The two conferences are differentiated by this ’main line’ and ’pre-main line date or style’, although there will inevitably be elements of crossover at times. They share a common purpose, in hoping to shed new light on subjects which are, in terms of railway history, relatively little studied or published.


The First conference was held at Durham University in September 1998 and proved highly successful. It was immediately agreed to hold a Second, which took place at Manchester’s Museum of Science & Industry in 2001, with the Third at York’s National Railway Museum in 2004 and the Fourth at University College London in 2008, a date which coincided with the 200th anniversary of Trevithick’s London locomotive trials.

Click here for a review of the Fourth Conference.

ER5 picture 2
Tyneside coal waggonways formed the most extensive railway system in the world by the end of the eighteenth century. [Reproduced by permission of the North of England Open Air museum, Beamish.]


The Fifth Conference was held at Caernarfon, in June 2012. This represented a long-awaited opportunity to host the conference in Wales, where so many important early railways were constructed and where the first demonstration of the steam locomotive took place.

Over 100 delegates attended a highly stimulating and comfortable conference. The evening trip proved memorable; a gravity-waggon run and a private train on the Ffestiniog Railway on one of the stormiest nights for several years.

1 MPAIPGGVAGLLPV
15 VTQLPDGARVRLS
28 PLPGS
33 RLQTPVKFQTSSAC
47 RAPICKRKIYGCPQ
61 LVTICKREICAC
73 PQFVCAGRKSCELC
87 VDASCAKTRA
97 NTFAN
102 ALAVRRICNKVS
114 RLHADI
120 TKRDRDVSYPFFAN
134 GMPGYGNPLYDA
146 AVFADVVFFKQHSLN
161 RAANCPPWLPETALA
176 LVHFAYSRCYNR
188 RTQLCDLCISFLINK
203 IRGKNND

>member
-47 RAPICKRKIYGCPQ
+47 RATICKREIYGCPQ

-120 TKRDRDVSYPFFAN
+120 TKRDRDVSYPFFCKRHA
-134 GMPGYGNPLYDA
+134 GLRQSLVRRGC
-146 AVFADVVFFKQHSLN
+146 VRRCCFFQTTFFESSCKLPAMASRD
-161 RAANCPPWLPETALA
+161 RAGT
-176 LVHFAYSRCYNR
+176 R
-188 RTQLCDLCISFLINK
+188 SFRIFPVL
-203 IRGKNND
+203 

ER5 picture 3
Risca viaduct on the Sirhowy Tramroad in South Wales, opened in 1805, is one of the iconic structures of the early railway period. [Reproduced by permission of the Ironbridge Gorge Museum Trust: Elton Collection.]

See above, under ’Early Railways 5 - Invitation to subscribe’ for a list of papers that were presented at the Conference:

ER5 picture 4
Photographs of operational early railways are comparatively rare. Here horses pull a train along a plateway at Hirwaun in South Wales. [Reproduced by permission of Rhondda Cynon Taff Libraries.]



Papers from all four previous conferences have been published in a series of attractive and authoritative volumes that have already become collectors’ items.

Click here for a list of contents of the Early Railways volumes.

The only volume still in print is Early Railways 2, which can be ordered at

The Conference Committee is aware how difficult it is to find copies of the volumes and is examining possible solutions.


At the Fourth Conference some time was devoted to a discussion of the aspects of early British railway history that required further documentary and archaeological research and analysis. Click here to download a copy of the resulting Research Agenda.


Enquiries about the Early Railways conferences and publications by e-mail to:

The Early Railway Conference is jointly sponsored by

The standard length of papers is 30 minutes, with shorter presentations and papers welcome. As before, it is intended to publish the proceedings. Proposals for papers, which are encouraged on such topics as economic, business and social history as well as on technical subjects, and any queries should be sent to: